Advent is not only a time of promises and anticipation, but also a homecoming.

by Susanna Mak
Second Sunday of Advent

Baruch 5:1-9

Philippians 1:4-6, 8-11

Luke 3:1-6

Advent is often described as a time of joyful and hopeful waiting; a time of quiet introspection, contemplation, and preparation. This week’s readings paint a vivid picture of what Advent is about. The first reading portrays a scene of absolute exuberance and joy as the Israelites’ time of waiting is finally over. Baruch reassures the people that God will gather “from the east and the west”, bringing their children back to them; Jerusalem will be revived and restored. They will be returning home in glory. They can cast off their “robe of mourning and misery; and put on the splendor of glory from God forever” (Bar 5:1). When the time comes, God’s glory, mercy and justice will overshadow Israel (ref. Bar 5:8). The same joy and relief is mirrored in the Responsorial Psalm. Singing praise and thanksgiving for the Lord’s deliverance, the Psalmist proclaims, “The Lord has done great things for us; we are glad indeed” (Ps 126:3). This good news is, once again, announced by John the Baptist, “proclaiming a baptism of repentance for the forgiveness of sins”, and that, “‘all flesh shall see the salvation of God’”, recalling the powerful words of Prophet Isaiah (Lk 3: 3,6). Advent is not only a time of promises and anticipation, but also a homecoming.

It is widely accepted by scholars that Baruch was composed roughly a few years after the destruction of Jerusalem during the times of the Babylonian Exile (ref. The New Jerome Biblical Commentary 563-4) . The prophet assumes the role of Jerusalem’s comforter at the mourning ceremony, urging Jerusalem to exchange the “robe of mourning” for “the cloak of justice from God”; be proud to clothe herself with “the splendor of glory from God forever” (Bar 5:1-2). In other words, God will take away their shame and restore their pride; Jerusalem will, once again, be a place where peace and justice prevail and she will receive eternal glory of God’s worship (ref. The New Jerome Biblical Commentary 566). During these years of exile when the Israelites were drowning in their sorrows and brokenness, is it even possible for them to dream of peace, joy, justice, and most of all, returning home? Yet, they are told, “Up, Jerusalem!” and rejoice. It is possible, Baruch tells them, because “they are remembered by God” (Bar 5:5). God is eternally merciful and faithful; He will never abandon His chosen ones. Baruch reminds the people that they will continue their journey under the protection and tender loving care of God, “Israel may advance secure in the glory of God” where goodness and abundance “overshadowed Israel at God’s command” (Bar 5:7,8). As God gathers all those who have been scattered from east to west, He is also showing them a way home; the way that leads them back to God. This is as much a journey of geography as one of the heart.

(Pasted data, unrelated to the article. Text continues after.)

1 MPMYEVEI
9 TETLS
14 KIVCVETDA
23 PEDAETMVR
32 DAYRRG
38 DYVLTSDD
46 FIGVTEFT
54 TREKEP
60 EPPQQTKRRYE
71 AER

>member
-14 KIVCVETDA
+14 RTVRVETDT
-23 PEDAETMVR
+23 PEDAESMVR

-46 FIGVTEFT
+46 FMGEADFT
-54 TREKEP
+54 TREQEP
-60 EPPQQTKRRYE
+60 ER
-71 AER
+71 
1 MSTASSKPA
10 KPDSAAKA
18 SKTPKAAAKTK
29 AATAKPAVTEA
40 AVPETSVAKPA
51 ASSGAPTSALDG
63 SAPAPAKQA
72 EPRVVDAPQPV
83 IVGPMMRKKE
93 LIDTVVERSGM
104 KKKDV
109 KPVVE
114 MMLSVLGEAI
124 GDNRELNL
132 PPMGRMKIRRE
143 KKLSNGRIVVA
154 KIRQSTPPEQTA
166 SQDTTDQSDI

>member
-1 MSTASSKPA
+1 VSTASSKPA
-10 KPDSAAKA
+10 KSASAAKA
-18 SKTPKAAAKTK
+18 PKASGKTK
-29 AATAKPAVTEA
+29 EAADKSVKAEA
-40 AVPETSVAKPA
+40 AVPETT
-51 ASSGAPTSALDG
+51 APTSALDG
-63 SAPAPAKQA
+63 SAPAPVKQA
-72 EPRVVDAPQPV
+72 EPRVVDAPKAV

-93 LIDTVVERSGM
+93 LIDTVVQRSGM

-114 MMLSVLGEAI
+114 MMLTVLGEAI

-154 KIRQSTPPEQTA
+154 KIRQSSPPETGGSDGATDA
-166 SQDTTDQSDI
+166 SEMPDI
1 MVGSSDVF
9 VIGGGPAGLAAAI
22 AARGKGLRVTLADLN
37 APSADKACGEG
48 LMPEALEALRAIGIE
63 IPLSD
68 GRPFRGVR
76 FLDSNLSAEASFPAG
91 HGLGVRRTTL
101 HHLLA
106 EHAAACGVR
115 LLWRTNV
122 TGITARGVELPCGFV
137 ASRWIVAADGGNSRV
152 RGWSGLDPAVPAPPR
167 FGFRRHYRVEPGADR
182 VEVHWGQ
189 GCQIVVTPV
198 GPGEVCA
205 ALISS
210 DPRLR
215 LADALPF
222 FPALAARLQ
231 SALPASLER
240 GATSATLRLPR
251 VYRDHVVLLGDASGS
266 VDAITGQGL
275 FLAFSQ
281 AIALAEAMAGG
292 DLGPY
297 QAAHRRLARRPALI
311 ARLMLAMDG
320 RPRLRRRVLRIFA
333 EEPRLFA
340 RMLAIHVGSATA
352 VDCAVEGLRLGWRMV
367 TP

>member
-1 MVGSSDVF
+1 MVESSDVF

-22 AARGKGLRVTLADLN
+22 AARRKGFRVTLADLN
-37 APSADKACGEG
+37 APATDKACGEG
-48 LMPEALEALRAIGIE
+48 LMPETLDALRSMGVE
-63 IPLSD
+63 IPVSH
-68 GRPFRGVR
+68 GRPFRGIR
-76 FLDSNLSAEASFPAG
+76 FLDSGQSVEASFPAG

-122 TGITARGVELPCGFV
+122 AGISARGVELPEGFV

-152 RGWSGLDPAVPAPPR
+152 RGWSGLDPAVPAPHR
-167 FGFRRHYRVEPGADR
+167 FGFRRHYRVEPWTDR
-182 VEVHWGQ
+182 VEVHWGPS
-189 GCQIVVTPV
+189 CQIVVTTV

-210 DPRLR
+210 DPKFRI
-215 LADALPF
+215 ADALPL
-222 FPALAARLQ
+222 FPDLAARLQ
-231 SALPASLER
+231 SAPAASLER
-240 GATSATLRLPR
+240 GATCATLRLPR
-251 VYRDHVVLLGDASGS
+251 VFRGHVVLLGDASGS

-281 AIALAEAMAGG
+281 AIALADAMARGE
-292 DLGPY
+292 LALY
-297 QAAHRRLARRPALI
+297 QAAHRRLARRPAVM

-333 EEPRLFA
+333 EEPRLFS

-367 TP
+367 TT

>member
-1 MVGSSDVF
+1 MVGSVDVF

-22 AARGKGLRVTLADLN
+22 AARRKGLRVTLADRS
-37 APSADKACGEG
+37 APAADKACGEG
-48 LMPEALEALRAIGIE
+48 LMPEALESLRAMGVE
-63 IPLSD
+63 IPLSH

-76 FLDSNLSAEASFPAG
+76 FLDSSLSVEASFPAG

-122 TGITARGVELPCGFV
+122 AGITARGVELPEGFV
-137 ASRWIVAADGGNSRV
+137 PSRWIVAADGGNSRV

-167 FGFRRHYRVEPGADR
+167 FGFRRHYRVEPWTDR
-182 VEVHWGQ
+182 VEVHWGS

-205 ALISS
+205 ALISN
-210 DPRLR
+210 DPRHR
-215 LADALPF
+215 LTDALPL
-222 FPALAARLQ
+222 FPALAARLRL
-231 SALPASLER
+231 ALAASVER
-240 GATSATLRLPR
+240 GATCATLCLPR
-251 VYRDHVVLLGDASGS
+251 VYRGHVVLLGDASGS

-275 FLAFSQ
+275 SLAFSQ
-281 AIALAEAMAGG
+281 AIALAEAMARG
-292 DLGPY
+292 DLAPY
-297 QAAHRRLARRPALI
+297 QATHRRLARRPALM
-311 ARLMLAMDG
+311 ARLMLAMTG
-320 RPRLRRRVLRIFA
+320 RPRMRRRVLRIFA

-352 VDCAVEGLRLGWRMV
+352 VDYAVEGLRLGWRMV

As a pilgrim people, we can certainly relate to the brokenness, longing for home, and hope for salvation of the Israelites in exile. In our brokenness, we may not even recognize the presence of God in our lives; but continue to wander in our own spiritual exile. Though our journey may be long and strenuous, we can rejoice like the Israelites, for we, too, are “remembered by God” (Bar 5:5). Luke reminds us of the lone voice “crying out in the desert”; calling us to remember the goodness of the Lord, and that the only way home is to repent. John the Baptist tells us to “prepare the way of the Lord, make straight his paths” (Lk 3:5). Like Dorothy who finds the Wizard of Oz by following the “yellow brick road” , we, too, must follow Christ, who is the way, the truth and the life, so that our “love may increase … be pure and blameless for the day of Christ, filled with the fruit of righteousness that comes through Jesus Christ” (Phil 1:9-11).

During the second week of Advent, may we be attuned to the voice crying in the desert of our hearts. Make straight our crooked ways; recognize the blindspots of our lives and fill our spiritual valley with compassion and kindness; level our mountain of pride and self-centeredness; and in the silence of our hearts, heed the promptings of the Holy Spirit. Let us rejoice and return home this Advent!